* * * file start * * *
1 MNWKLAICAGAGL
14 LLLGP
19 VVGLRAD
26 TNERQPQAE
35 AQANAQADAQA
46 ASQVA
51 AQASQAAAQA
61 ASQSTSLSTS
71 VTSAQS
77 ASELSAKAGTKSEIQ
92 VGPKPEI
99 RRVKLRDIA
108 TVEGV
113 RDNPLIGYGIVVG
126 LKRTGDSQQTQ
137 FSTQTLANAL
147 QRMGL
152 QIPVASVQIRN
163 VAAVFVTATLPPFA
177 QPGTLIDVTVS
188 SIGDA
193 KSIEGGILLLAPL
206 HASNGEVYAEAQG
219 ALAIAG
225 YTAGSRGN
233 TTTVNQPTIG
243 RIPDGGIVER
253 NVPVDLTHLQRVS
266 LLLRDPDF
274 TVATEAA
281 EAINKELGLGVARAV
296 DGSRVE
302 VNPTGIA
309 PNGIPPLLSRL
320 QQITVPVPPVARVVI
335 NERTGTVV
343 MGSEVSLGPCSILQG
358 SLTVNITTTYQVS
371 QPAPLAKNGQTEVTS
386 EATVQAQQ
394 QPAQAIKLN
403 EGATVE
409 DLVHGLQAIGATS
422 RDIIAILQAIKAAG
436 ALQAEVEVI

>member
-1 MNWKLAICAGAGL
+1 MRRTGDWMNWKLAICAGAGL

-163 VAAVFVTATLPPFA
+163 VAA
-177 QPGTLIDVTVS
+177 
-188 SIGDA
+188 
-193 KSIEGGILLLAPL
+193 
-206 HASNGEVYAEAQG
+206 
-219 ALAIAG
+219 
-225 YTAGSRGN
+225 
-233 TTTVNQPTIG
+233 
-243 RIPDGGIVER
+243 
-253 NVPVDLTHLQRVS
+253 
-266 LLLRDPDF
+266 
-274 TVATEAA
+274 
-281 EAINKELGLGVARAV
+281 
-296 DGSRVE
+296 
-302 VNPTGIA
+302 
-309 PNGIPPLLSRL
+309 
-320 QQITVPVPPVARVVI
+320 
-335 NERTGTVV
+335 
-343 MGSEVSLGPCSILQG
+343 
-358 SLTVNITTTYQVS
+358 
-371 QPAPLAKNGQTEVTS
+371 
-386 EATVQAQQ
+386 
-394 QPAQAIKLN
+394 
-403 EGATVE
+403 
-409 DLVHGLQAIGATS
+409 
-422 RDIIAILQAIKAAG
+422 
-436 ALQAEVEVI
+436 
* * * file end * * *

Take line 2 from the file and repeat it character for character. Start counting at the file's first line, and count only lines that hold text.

14 LLLGP